Growing into Me with Bipolar

I Should’ve ….

I was just thinking about all the recent upset I have had with my son in the last few months, concerning his decision to join a particular church, that is known for being somewhat ‘brainwashing and quite conservative.  

We have finally come to a detant, after I forbid him to attend that church anymore.  He hasn’t changed his beliefs, though, and of course, I shouldn’t have really expected that.  But while I was thinking about whether my decision is useful or helpful in any way other than making me feel better, I realized that in 10 days, he will be turning 17.  

The question then is, what is the difference in a person between 17 and 18 years old?  Oh, sure, there are the legal things, like being able to join the army and able to sign a contract, buy cigarettes, but what about wanting to find your own definition of who you are, and what you believe in?  Is that really going to change significantly in one year, especially if I force him to not act on his choices in the meantime?  Aren’t I really hindering his own self-exploration?  

It occurred to me that I was 17 when my mom kicked me out of the house a couple of weeks before Thanksgiving, when I would have graduated at Christmas time.  And what I did then was drive to my dad’s with all my belongings in the back seat of my 1972 AMC Hornet.  My dad quickly arranged for me to move from Chicago, where I had a car, a job, friends, and was about to graduate, to town the size of a speck in the hinterlands of rural Iowa, with some elderly cousins.  

So, in one week, I went from almost complete autonomy at age 17 to being completely trapped and cut off.  And all I wanted was to live my own life my own way.  I just wanted to get an apartment, start college, get a job and take care of myself.  

So, in light of that, I think about my son, and I think about what he would do right now, if he was 18.  And I think he would want to the same things.  And for him, that might include exploring his spirituality, even in a direction I don’t agree with.  But looking at what I could have done if I hadn’t been shipped off to no-whereland, I could have got a friend to let me crash, or found a place to park my car and crash.  I could have kept my job and graduated and taken care of myself.  And I was only 17 too.

So, now I’m thinking that he is as capable of handling himself as I would’ve been;  he’s capable of self-exploration, like I was, and mostly, of self-definition, just like I was.  So, I think instead of blocking him, instead of stopping him, from figuring out who he is, I should let him start taking of himself, let him start to define himself, instead of being forced to go against what he feels is right for him just because he is only 17.  I wish I would have had that chance too, instead of being locked away for another year, unable to figure myself out.


Comments on: "I Should’ve …." (4)

  1. Way to wonder, mom! 😉


    • thanks, meredith. sometimes my brain actually gets in gear and i come to some astounding conclusions. im thinking my son is both as young as i think he is, and he is also older than i think he is. but he won’t get to start figuring his life out if i don’t let him. and that’s exactly the chance i wish i’d had then too.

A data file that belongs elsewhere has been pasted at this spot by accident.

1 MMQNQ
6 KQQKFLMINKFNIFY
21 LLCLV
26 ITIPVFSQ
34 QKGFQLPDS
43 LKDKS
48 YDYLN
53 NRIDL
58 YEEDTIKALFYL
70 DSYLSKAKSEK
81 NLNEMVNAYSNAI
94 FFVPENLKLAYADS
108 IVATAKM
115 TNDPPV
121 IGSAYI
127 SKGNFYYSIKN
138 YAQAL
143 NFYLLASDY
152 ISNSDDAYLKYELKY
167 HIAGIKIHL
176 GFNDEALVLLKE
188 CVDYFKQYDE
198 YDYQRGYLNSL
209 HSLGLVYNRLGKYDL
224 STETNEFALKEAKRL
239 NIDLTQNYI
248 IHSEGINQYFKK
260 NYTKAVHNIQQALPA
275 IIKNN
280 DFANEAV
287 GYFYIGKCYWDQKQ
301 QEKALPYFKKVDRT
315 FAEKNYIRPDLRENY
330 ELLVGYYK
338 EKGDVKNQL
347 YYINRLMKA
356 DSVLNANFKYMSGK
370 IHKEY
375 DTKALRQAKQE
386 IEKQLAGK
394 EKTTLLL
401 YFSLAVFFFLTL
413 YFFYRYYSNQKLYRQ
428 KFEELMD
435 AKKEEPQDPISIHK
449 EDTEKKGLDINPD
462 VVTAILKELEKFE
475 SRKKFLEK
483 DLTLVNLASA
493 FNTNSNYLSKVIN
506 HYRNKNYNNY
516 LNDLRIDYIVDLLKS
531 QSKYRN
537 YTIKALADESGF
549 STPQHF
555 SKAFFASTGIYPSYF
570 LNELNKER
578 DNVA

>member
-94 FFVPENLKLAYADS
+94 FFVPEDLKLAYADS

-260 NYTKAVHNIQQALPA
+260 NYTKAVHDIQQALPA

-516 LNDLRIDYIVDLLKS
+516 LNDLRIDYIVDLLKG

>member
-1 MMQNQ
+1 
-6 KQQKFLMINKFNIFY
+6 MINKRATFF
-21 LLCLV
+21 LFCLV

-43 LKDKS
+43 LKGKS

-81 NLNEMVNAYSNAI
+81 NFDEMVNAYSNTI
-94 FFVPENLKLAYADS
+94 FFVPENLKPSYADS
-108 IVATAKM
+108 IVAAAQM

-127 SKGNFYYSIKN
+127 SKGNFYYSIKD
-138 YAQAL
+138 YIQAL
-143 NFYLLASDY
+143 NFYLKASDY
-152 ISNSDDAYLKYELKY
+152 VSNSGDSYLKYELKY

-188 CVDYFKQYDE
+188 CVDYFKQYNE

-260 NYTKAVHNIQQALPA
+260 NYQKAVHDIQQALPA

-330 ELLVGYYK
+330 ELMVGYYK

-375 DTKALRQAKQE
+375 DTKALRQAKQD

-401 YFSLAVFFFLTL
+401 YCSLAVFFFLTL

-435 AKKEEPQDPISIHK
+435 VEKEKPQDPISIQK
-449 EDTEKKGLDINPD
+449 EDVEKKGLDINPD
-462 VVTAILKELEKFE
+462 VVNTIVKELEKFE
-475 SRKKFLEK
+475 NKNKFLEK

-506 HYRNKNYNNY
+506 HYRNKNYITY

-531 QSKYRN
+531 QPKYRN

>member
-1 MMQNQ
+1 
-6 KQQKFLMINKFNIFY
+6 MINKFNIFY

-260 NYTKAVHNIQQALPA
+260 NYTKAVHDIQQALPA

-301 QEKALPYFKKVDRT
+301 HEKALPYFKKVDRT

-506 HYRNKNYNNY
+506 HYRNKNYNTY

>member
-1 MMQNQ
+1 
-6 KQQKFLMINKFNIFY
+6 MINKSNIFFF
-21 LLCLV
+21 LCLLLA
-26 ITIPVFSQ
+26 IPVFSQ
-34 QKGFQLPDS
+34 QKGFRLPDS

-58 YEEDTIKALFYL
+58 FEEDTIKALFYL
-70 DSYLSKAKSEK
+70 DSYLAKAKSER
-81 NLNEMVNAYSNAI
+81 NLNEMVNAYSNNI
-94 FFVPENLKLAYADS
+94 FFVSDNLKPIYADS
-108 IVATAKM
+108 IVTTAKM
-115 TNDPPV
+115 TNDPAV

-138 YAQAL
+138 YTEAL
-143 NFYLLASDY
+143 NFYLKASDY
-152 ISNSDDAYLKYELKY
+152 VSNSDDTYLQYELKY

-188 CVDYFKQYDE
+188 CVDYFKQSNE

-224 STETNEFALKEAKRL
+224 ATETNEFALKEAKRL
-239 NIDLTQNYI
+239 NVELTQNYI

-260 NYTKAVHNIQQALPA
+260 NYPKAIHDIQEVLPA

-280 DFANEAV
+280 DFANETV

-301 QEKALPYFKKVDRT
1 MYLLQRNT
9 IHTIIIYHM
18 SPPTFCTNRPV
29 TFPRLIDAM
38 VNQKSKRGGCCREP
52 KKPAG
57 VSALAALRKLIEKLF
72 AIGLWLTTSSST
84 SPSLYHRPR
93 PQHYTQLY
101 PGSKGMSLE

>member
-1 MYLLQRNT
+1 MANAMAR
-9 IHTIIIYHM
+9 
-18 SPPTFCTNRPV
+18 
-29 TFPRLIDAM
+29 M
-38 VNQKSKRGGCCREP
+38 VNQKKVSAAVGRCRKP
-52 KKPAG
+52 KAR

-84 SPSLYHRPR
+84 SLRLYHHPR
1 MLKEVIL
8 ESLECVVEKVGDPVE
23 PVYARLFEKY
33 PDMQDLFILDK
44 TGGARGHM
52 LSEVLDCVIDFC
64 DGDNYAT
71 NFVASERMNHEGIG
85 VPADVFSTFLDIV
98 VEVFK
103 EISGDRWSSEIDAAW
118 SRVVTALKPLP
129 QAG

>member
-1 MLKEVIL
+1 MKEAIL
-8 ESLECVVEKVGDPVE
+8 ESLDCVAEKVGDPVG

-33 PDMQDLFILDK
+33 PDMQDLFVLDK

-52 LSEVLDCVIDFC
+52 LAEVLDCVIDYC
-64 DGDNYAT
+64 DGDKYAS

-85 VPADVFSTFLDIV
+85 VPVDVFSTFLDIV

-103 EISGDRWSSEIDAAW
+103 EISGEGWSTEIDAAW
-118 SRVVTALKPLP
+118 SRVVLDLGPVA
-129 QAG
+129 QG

2. Wow, Kat. You are making immense strides here, looking at your own journey, and how it relates to your son’s. How sad that you didn’t get to graduate early, to live your own life. How did you manage with the elderly cousins??? Your thought process here digs very deep. I wish you all success in your journey now, with your son. Laura xoxo


    • thanks, laura! sounds funny to me to hear i was being deep–i experienced it more as a ‘eureka’ moment.

      the elderly cousins had raised my dad, and they were in their 60’s when i was sent there. the town is less than 500 ppl, and had not even one stoplight or atm machine. they had lived there in that house in that town since they were small children. they never really left home. so, for me at that time, it was excruciatingly empty, boring, dull. days consisted of making meals, watching soaps, and going to bed again. once a week we made a trek to the nearest town of any size (rural town about 30,000 ppl) to do grocery shopping and any errands. one day was for wash, one for baking.

      i knew they loved me, and i gave them far too much attitude and grief. but i felt like i was in solitary confinement. i wasn’t allowed to stay home while they shopped–never allowed to be in the house alone. if i went in my room, and closed the door, they wondered what was wrong that i was not watching tv with them. the only thing i still had was my music.

      9 mos later i got an acceptance letter for college, and they were super great, taking me to target the day after i signed a lease on an efficiency, and buying outright for me dishes, glasses, bedding, silverware, bathroom products, cleaning products, etc. my dad had come from Chicago and taken me around the college town to find a place, and had paid my first months rent, then took me grocery shopping. So, i was all set up and my cousins dropped me off there and i finally started my own life.

      in any case, making me wait almost a year and trying to direct me in much more dull habits did not really change my mind about who i felt i was and what i wanted. so, that is where i thought that banning my son from church will probably not change anything either.

      ps-the cousins are still kicking, but having more frequent health issues, now that they are in their 80’s, and they are still in that little blip of a town in the same house.


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